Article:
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Spectacles wear is the oldest and still the most popular method of correcting myopia in children.  Parents are naturally concerned if glasses should be prescribed for their young children and if so, how strong and how often should they be worn?  There is also the fear that constant wearing of spectacles will cause myopia to worsen faster.

A search of the ophthalmic and optometric literature will find that there are no hard and fast rules with respect to spectacles wear in myopia.  A rational and individualized approach to spectacles wear is proposed here.  The plan will take into consideration the severity of myopia, the rate of myopia progression, the child’s vision demands and the child’s visual comfort with his existing glasses.  The plan will also incorporate our knowledge of factors affecting myopia onset and development.  By following the guidelines outlined here, you will be able to help tailor the most appropriate spectacles wear strategy for your child.



Low Myopia is myopia of less tan –2.50 dioptres
Moderate Myopia is myopia of between –2.50 to –6.00 dioptres
High Myopia is myopia of more than –6.00 dioptres

“Distance wear” is spectacles wear for activities that require clear distance vision.  Examples of such activities include copying notes from the board up front in the classroom, attending lessons in a large lecture hall, watching movies when seated at the back and participating in sports require precise hand-eye coordination like badminton, squash or archery.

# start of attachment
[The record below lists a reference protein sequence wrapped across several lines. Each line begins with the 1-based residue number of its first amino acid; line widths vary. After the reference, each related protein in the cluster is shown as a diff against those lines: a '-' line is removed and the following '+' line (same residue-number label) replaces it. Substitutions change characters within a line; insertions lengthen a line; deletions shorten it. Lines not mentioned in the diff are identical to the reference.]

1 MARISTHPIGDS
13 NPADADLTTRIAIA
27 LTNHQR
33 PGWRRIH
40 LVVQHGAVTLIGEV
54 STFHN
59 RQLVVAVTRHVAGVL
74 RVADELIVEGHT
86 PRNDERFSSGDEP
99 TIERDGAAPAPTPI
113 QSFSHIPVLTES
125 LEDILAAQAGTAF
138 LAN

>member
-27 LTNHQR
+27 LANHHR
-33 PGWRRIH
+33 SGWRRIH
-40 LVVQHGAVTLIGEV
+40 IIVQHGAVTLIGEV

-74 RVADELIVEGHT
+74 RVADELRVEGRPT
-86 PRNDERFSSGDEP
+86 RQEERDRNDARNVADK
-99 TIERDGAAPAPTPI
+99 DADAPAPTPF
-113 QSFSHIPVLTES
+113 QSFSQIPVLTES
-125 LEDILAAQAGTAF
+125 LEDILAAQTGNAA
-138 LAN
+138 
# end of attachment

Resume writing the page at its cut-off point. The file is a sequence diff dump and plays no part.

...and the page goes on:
“Normal wear” is spectacle for activities where there are minimal visual demands made on the eyes for clear distance vision.  Examples of such activities include readiing, studying, computing, doing school homework, playing indoors, most hobby activities and physical sports like jogging, swimming or weight training.


The child with low myopia sees well for close distance and hence does not need to wear spectacles for reading and other near vision activities. However, because distance vision is blurry, a pair of spectacles is prescribed to be worn for “distance wear” activities.

Spectacles are also worn when going out at dusk or at night.  This is because myopia worsens under conditions of dim illumination.  This optical phenomenon is explained by the “dark focus of accommodation” and the “myopic-shift” effect.

Spectacles wear is optional for “normal wear” activities as the child with low myopia is less dependent on glasses.  If the child is comfortable and happy vision-wise not using glasses for “normal wear” activities, he can be left alone and spectacles wear need not be enforced here.

On the other hand, some children with low myopia will prefer to wear their glasses all the time i.e. for both “normal wear” and “distance wear” activities.  They can do so but they are still be encouraged to remove them when reading or doing other close vision work such as studying and working on the computer.